Reducing Risk of Food Allergy in Your Baby


PeanutButter-Allergies-OfficeImagesThe HealthLinkBC resource, Reducing Risk of Food Allergy in Your Baby, recommends discussing your family history with your doctor to find out if your baby is at increased risk of food allergy if you have a family history of food allergies, eczema, asthma or hay fever. The website defines a food allergy as: “A food allergy occurs when the immune system mistakes a particular food as harmful. Once a person has developed a food allergy, an allergic reaction occurs every time the food is eaten.” While the website notes that children can outgrow some food allergies, in adults, food allergies are more often permanent. “About 5% of babies and 3-4% of adults have food allergies.”


Reactions often appear within minutes after exposure to the food, including:

  • Hives, swelling, redness and rash
  • Stuffy or runny nose with itchy, watery eyes

Although less common, symptoms such as vomiting, sometimes combined with diarrhea, can also occur hours later.

Severe symptoms of food allergy require immediate attention, including:

  • Swelling of the mouth, tongue and throat
  • Hives that are spreading
  • Difficulty breathing
  • Difficulty swallowing or hoarse voice
  • Pale or blue colour of the face or lips
  • Faintness, weakness or passing out.

Call 911 or the local emergency number right away if signs of a severe allergic reaction occur.

Links between eczema and food allergies:

  • The website states that: “Most babies with mild eczema do not have food allergies. Some babies who have moderate to severe eczema do have food allergies, but this does not mean that a food allergy has caused their eczema. Instead, genetic factors seem to be the major cause of eczema. Having eczema may increase risk for food allergies. Keeping eczema under good control might help prevent food allergies.” The website recommends discussing your baby’s eczema with your doctor, who will refer you to a pediatric allergist or pediatric dermatologist if help with a diagnosis or a treatment plan is needed.

Steps you can take:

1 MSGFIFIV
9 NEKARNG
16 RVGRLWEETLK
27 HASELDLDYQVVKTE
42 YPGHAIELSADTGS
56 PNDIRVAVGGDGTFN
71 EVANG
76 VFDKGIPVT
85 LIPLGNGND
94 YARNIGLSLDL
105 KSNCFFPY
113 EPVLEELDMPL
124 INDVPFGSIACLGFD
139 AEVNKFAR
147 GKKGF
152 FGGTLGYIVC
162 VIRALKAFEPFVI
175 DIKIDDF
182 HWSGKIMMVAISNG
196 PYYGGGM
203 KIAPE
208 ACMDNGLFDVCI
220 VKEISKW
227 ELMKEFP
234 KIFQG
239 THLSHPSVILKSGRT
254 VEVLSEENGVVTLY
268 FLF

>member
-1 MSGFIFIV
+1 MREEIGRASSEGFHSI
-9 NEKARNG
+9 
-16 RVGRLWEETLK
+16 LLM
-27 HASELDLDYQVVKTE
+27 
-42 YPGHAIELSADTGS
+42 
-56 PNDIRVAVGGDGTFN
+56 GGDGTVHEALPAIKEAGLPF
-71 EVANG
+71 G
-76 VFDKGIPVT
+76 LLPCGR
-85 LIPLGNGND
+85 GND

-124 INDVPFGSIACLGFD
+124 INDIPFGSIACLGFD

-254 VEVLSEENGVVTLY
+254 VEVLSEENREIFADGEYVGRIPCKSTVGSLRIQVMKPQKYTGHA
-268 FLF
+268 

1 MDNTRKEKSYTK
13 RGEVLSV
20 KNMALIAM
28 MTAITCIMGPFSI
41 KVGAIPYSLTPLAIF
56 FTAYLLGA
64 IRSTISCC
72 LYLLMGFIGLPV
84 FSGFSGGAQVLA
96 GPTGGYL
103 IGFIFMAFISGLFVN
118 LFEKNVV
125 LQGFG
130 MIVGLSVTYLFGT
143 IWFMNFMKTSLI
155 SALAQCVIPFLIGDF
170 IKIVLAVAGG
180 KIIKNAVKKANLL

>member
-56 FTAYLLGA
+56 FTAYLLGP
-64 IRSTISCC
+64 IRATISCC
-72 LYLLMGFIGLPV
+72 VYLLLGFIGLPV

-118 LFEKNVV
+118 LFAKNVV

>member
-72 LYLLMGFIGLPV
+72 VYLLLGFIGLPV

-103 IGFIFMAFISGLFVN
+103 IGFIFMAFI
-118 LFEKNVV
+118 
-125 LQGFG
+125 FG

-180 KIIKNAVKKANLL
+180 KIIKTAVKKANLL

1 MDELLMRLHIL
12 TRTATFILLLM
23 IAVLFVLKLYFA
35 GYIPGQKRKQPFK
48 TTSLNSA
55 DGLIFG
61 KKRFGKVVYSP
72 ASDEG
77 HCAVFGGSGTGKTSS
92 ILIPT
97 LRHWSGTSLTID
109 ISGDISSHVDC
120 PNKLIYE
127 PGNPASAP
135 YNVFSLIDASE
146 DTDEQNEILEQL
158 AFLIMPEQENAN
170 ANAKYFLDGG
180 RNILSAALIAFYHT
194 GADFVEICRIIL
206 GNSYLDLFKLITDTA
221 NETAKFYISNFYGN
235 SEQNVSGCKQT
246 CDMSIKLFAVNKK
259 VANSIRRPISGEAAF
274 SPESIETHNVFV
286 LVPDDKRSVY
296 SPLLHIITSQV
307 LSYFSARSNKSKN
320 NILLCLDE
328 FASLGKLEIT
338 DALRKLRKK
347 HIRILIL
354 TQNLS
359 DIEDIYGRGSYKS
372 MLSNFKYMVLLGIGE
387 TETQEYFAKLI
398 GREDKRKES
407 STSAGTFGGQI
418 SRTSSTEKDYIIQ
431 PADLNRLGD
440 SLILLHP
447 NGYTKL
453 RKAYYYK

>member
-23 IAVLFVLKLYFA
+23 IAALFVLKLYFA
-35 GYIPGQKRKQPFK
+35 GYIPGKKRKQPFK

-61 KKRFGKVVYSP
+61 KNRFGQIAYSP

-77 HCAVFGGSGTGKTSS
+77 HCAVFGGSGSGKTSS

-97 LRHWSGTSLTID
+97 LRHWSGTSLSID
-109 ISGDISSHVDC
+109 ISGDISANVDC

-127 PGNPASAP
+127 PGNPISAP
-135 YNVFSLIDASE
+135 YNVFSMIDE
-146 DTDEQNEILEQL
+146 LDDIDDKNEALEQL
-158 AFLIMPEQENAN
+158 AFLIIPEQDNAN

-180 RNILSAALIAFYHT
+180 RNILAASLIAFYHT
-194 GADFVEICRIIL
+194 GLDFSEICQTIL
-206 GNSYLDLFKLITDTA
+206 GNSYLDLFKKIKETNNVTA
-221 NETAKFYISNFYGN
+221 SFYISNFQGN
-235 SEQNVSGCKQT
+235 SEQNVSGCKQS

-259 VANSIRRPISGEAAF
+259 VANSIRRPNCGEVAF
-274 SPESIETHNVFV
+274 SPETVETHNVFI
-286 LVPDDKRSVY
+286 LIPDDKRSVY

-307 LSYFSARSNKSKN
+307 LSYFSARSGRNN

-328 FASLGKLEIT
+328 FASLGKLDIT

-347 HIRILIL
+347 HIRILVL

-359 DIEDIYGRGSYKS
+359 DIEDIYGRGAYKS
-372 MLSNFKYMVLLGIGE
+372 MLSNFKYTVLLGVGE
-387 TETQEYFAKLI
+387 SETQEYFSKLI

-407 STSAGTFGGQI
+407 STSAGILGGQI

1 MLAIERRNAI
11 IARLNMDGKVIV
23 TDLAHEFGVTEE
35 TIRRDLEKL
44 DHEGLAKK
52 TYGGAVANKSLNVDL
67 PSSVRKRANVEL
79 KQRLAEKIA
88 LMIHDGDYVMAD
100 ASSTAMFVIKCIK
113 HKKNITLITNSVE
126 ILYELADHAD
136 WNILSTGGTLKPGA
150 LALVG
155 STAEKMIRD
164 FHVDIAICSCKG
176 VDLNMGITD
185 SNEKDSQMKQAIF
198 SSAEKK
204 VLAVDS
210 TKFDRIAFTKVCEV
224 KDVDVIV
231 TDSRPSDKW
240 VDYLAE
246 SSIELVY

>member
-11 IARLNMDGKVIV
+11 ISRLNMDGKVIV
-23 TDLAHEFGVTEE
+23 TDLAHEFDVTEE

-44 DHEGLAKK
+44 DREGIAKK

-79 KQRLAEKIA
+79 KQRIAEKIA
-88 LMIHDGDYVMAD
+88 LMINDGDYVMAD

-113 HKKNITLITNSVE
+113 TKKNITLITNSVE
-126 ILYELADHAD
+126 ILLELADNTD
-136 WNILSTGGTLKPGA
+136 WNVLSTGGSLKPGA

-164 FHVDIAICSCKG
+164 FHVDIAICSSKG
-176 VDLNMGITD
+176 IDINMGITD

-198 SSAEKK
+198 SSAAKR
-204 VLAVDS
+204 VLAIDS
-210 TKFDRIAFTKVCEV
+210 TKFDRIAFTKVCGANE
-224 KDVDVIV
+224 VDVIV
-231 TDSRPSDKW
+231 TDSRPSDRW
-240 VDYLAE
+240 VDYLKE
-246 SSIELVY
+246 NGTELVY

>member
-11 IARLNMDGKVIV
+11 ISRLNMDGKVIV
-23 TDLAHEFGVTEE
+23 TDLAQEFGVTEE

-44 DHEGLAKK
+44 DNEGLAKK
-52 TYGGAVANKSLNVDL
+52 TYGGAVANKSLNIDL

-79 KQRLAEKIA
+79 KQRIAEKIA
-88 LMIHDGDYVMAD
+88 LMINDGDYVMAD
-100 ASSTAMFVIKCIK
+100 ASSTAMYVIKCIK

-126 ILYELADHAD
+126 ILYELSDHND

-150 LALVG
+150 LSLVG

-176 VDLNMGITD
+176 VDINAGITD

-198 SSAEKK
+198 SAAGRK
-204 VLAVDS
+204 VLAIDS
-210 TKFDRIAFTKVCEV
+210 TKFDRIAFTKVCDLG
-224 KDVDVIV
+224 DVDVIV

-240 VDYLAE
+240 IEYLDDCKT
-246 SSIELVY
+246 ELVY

• Eat a healthy diet while you are pregnant that includes foods from Eating Well with Canada’s Food Guide
  • Breastfeed your baby: “Exclusive breastfeeding for 4 to 6 months or longer may help prevent food allergies in babies who are at increased risk, but more research is required to prove whether or not this is true.”
  • Choose the right infant formula if you cannot breastfeed. “If you need to use formula, consider a modified infant formula during the firs 4 to 6 months of life. Modified formulas may reduce the risk of eczema in babies who are at increased risk of allergic conditions when compared to regular cow milk-based or soy-based formulas. An extensively hydrolyzed casein formula is likely more effective for eczema prevention compared to partially hydrolyzed whey formula.”
  • Avoid unnecessary delays when introducing solid foods
    • The website notes that, “in the past, some health professionals recommended delaying the introduction of fish and eggs and foods that contain milk, peanuts and tree nuts to help reduce the risk of allergies to these foods, but this practice has not proved to be effective.”
    • “Health Canada recommends waiting until 6 months of age before offering solid foods…. Start with iron-fortified infant cereals and cooked, tender, finely minced meat, fish and poultry. They are good sources of iron. Add new foods one at a time. If your baby tolerates a new food, continue to offer it…. Wait a few days before adding each new food.”
    • “At 1 year, your baby should be eating a variety of foods and can eat many family meals.”
  • If you smoke, stop smoking: “Smoking or being around second-hand smoke while you are pregnant increases your child’s risk of breathing problems. Exposing your baby to second-hand smoke after birth also increases risk.”